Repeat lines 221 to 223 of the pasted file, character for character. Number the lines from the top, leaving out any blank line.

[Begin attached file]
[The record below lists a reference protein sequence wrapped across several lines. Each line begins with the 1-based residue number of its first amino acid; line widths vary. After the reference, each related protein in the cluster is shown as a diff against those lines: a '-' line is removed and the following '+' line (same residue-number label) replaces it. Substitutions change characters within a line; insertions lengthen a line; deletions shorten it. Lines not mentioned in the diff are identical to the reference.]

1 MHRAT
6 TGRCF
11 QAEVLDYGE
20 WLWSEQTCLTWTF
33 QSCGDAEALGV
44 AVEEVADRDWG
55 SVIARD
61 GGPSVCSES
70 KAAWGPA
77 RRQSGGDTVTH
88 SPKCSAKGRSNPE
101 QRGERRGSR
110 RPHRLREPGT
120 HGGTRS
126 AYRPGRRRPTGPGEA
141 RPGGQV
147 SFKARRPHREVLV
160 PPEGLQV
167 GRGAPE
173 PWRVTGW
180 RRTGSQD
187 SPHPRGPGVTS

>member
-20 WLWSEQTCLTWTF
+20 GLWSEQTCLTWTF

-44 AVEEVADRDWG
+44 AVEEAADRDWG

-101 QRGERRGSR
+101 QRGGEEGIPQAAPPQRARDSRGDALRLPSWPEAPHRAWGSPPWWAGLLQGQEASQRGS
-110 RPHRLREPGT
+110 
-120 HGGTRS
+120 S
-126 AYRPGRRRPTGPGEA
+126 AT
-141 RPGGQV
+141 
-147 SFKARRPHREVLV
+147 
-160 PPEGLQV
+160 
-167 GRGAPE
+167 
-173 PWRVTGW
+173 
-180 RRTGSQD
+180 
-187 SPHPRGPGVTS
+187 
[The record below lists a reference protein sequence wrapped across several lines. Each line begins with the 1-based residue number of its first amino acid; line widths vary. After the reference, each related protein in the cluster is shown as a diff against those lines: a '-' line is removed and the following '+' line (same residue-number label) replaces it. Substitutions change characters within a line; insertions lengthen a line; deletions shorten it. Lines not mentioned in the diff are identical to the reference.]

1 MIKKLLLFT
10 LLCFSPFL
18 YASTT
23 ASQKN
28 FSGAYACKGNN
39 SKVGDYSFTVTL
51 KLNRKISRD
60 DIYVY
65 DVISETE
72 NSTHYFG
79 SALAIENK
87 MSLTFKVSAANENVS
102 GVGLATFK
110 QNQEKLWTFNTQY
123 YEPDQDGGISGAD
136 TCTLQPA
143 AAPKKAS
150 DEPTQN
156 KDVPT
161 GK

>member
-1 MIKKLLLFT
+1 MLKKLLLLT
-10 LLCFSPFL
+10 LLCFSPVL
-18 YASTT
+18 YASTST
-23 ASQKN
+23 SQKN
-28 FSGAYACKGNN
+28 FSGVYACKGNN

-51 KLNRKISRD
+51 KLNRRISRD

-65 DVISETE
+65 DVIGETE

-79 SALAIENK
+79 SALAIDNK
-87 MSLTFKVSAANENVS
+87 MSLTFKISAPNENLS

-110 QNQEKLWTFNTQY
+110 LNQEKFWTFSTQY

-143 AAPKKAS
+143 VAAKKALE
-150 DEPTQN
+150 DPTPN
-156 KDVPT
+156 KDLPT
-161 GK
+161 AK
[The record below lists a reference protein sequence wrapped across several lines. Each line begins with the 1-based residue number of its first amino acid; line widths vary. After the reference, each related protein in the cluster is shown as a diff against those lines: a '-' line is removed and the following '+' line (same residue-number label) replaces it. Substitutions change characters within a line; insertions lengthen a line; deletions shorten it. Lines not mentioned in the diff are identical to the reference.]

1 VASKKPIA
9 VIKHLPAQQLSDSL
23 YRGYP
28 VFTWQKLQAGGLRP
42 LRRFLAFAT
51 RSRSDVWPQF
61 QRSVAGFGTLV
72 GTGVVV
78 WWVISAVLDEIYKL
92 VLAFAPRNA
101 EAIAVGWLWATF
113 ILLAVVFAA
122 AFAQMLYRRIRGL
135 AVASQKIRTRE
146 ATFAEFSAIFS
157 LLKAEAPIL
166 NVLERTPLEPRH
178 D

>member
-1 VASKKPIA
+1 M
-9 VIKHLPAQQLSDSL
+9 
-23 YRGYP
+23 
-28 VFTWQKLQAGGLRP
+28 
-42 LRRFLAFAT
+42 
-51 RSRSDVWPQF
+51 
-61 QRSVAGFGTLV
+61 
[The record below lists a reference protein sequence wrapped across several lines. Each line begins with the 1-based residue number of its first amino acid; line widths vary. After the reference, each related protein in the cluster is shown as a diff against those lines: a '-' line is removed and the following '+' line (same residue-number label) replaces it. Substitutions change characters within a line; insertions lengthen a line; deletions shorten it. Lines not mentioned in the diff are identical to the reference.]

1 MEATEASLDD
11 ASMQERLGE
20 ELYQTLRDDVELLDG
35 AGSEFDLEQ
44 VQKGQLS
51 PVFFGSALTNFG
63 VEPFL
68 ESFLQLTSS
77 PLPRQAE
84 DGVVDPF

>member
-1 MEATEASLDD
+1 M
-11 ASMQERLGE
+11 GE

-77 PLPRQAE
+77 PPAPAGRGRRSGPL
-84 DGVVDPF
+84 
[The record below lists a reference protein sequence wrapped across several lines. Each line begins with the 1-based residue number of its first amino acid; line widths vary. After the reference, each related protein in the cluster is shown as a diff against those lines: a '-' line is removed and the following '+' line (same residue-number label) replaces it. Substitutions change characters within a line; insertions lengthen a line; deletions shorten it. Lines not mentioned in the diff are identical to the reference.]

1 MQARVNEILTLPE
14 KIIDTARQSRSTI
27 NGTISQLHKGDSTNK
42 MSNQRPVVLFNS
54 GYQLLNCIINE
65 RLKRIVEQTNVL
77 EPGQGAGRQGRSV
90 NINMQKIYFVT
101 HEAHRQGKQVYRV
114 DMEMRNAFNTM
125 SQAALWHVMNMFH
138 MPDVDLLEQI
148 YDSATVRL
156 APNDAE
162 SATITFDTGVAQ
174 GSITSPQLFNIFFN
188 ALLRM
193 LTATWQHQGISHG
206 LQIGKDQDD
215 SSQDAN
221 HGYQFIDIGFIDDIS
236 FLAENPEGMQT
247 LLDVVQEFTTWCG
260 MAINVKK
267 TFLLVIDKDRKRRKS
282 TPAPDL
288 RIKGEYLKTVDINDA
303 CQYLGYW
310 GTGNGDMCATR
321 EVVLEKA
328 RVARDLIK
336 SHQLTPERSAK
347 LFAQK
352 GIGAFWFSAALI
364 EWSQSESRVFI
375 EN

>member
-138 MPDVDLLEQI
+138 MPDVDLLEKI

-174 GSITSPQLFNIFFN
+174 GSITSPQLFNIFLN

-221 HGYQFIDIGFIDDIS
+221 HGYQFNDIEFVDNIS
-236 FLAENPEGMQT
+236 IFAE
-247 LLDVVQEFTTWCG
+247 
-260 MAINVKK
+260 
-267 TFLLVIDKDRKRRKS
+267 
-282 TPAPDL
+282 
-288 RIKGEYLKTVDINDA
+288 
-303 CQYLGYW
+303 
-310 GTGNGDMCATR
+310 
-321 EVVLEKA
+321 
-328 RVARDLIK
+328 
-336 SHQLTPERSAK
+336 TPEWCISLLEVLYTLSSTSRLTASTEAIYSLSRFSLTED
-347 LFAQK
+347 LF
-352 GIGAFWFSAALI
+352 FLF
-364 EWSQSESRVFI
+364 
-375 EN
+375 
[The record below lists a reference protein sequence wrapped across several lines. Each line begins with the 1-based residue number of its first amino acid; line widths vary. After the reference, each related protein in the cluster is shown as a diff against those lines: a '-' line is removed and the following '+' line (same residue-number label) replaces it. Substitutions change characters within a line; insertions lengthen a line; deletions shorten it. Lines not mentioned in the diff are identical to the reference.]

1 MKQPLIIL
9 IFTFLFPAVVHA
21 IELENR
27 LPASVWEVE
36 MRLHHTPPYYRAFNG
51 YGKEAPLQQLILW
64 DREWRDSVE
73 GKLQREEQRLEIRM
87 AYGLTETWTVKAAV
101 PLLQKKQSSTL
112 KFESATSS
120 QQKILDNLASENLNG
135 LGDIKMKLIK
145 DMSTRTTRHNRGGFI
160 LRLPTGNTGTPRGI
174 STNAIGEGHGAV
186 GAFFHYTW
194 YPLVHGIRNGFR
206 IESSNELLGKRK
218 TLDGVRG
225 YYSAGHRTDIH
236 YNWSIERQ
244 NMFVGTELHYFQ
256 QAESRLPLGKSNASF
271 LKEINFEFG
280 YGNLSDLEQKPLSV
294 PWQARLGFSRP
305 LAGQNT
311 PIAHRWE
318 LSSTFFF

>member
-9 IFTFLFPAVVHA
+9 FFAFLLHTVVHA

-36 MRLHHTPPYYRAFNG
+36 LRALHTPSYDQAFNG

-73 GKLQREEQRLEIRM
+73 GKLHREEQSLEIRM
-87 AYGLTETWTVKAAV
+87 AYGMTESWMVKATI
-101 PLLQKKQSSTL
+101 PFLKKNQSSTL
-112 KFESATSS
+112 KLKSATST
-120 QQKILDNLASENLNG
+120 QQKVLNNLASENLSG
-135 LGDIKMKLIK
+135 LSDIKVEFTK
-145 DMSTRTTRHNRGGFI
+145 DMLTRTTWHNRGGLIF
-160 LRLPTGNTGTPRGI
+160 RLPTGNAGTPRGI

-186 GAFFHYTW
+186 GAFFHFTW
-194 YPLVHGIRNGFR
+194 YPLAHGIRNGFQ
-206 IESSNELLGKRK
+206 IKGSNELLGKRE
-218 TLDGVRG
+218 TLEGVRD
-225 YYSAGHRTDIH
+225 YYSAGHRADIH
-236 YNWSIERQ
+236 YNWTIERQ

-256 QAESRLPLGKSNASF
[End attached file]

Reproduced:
-347 LFAQK
+347 LF
-352 GIGAFWFSAALI